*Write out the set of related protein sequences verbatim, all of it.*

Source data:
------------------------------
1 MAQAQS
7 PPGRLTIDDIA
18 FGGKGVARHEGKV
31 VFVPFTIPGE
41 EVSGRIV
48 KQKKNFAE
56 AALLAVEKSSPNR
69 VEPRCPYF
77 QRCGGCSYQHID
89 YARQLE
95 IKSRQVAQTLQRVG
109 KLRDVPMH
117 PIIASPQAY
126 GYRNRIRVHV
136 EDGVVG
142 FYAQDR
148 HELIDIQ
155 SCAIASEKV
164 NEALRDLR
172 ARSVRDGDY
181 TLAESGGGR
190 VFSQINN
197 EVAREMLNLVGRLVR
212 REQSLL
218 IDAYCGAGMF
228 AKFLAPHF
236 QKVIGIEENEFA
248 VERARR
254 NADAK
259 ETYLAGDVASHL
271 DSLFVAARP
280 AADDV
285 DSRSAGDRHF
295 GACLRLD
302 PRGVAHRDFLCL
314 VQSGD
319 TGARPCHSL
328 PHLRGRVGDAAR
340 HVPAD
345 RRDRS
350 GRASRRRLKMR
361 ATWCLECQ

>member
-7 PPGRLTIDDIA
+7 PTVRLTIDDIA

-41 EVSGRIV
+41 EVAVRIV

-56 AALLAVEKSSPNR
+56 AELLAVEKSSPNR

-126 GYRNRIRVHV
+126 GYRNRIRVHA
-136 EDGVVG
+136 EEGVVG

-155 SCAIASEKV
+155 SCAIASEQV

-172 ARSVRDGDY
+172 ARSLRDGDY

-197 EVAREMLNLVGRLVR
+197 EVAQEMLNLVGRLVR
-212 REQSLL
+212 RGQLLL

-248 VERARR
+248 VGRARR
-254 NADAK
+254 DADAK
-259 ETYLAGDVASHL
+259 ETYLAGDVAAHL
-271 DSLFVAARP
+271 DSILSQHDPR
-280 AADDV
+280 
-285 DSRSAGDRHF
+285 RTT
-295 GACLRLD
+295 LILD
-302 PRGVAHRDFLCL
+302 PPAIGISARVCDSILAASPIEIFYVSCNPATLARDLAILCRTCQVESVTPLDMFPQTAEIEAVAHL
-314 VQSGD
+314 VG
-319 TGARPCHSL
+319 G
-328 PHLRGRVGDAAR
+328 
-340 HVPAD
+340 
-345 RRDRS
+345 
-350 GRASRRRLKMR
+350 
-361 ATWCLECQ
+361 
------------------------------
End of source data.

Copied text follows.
1 MAQAQS
7 PPGRLTIDDIA
18 FGGKGVARHEGKV
31 VFVPFTIPGE
41 EVSGRIV
48 KQKKNFAE
56 AALLAVEKSSPNR
69 VEPRCPYF
77 QRCGGCSYQHID
89 YARQLE
95 IKSRQVAQTLQRVG
109 KLRDVPMH
117 PIIASPQAY
126 GYRNRIRVHV
136 EDGVVG
142 FYAQDR
148 HELIDIQ
155 SCAIASEKV
164 NEALRDLR
172 ARSVRDGDY
181 TLAESGGGR
190 VFSQINN
197 EVAREMLNLVGRLVR
212 REQSLL
218 IDAYCGAGMF
228 AKFLAPHF
236 QKVIGIEENEFA
248 VERARR
254 NADAK
259 ETYLAGDVASHL
271 DSLFVAARP
280 AADDV
285 DSRSAGDRHF
295 GACLRLD
302 PRGVAHRDFLCL
314 VQSGD
319 TGARPCHSL
328 PHLRGRVGDAAR
340 HVPAD
345 RRDRS
350 GRASRRRLKMR
361 ATWCLECQ

>member
-7 PPGRLTIDDIA
+7 PTVRLTIDDIA

-41 EVSGRIV
+41 EVAVRIV

-56 AALLAVEKSSPNR
+56 AELLAVEKSSPNR

-126 GYRNRIRVHV
+126 GYRNRIRVHA
-136 EDGVVG
+136 EEGVVG

-155 SCAIASEKV
+155 SCAIASEQV

-172 ARSVRDGDY
+172 ARSLRDGDY

-197 EVAREMLNLVGRLVR
+197 EVAQEMLNLVGRLVR
-212 REQSLL
+212 RGQLLL

-248 VERARR
+248 VGRARR
-254 NADAK
+254 DADAK
-259 ETYLAGDVASHL
+259 ETYLAGDVAAHL
-271 DSLFVAARP
+271 DSILSQHDPR
-280 AADDV
+280 
-285 DSRSAGDRHF
+285 RTT
-295 GACLRLD
+295 LILD
-302 PRGVAHRDFLCL
+302 PPAIGISARVCDSILAASPIEIFYVSCNPATLARDLAILCRTCQVESVTPLDMFPQTAEIEAVAHL
-314 VQSGD
+314 VG
-319 TGARPCHSL
+319 G
-328 PHLRGRVGDAAR
+328 
-340 HVPAD
+340 
-345 RRDRS
+345 
-350 GRASRRRLKMR
+350 
-361 ATWCLECQ
+361 